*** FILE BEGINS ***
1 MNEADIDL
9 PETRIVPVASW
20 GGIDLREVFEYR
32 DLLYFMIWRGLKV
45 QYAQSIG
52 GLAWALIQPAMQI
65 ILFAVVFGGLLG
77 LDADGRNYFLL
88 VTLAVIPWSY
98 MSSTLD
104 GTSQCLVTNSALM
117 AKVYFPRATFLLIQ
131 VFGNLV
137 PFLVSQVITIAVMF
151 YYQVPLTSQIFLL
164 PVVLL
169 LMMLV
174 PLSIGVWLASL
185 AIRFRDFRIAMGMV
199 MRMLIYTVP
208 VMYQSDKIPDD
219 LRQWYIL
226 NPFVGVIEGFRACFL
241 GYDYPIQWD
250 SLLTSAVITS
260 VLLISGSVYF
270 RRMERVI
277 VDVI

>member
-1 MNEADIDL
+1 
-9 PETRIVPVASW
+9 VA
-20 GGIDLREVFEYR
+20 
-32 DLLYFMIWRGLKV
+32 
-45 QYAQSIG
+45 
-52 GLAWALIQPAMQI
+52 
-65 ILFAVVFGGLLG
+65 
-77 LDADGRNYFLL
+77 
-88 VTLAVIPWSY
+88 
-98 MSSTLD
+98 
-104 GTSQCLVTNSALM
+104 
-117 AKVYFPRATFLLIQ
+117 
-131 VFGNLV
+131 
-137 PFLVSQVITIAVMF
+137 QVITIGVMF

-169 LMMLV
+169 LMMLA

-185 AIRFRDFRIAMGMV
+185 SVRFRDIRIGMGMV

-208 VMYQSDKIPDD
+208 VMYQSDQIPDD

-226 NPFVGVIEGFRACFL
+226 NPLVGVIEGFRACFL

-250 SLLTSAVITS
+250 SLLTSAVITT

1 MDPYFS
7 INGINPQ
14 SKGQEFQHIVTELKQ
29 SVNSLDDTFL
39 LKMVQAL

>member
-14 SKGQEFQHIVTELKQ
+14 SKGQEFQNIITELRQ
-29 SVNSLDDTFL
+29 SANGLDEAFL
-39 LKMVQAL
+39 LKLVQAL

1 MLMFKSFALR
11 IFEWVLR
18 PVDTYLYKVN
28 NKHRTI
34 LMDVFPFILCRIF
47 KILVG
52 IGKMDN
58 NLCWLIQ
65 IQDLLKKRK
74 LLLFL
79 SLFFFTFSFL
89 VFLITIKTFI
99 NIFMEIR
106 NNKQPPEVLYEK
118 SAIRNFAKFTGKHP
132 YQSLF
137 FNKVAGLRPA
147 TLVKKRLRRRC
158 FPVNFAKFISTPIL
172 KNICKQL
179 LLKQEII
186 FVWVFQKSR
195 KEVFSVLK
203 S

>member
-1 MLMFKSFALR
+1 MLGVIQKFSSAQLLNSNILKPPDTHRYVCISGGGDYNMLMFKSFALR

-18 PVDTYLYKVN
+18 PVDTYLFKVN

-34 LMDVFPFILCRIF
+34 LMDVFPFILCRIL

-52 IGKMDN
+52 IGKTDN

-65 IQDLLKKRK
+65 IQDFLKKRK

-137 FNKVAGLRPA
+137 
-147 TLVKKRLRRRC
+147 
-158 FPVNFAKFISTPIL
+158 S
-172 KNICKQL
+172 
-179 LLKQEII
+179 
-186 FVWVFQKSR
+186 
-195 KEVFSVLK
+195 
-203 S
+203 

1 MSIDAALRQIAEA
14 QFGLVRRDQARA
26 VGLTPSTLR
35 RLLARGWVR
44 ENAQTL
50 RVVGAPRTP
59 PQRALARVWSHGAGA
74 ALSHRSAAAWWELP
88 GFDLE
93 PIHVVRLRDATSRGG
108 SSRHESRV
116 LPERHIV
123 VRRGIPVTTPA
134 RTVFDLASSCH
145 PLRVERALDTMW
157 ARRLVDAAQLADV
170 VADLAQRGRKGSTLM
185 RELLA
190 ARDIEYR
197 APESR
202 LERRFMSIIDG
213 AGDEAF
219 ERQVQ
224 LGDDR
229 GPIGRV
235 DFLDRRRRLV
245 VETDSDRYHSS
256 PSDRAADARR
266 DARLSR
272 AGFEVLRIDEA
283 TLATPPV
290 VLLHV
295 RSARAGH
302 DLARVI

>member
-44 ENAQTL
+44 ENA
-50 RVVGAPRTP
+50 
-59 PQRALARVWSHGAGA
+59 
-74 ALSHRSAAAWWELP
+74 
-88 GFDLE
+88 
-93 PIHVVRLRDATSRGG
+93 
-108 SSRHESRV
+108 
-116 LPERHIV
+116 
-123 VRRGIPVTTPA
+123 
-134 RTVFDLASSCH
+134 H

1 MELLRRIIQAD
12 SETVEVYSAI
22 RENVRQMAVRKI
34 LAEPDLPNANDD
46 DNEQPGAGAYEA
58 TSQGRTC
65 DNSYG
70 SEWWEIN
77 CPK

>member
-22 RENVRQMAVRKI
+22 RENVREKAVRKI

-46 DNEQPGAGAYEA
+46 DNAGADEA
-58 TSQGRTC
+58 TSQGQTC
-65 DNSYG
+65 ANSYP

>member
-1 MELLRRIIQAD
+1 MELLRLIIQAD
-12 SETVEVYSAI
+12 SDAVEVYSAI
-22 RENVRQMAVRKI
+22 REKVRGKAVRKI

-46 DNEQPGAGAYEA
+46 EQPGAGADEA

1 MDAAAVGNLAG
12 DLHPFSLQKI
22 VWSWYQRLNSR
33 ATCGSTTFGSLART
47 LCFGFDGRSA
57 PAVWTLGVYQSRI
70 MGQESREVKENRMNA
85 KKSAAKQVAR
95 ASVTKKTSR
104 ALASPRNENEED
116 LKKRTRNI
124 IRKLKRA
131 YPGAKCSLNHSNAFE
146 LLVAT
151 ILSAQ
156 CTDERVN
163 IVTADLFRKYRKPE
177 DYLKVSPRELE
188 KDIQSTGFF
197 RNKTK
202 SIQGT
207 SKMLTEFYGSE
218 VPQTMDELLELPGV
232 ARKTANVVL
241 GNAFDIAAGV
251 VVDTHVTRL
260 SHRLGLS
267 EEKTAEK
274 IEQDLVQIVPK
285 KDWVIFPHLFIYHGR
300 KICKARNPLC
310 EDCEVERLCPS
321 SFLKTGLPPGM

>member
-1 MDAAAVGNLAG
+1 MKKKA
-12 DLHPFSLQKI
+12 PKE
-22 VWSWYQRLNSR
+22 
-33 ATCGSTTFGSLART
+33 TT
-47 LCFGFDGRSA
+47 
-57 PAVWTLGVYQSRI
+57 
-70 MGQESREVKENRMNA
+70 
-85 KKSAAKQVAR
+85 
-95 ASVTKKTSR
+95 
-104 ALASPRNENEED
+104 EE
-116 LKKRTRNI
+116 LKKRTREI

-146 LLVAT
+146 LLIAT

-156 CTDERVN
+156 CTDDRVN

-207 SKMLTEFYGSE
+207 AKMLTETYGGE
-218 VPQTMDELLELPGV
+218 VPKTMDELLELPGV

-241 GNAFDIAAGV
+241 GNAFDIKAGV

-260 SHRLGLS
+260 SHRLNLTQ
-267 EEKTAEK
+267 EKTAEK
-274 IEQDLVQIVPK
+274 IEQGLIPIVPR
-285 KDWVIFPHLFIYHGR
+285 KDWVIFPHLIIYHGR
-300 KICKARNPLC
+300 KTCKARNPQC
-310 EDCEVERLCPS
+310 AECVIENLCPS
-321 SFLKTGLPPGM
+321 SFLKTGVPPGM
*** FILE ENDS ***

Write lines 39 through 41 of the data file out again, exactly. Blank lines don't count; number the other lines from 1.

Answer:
+45 
-52 GLAWALIQPAMQI
+52 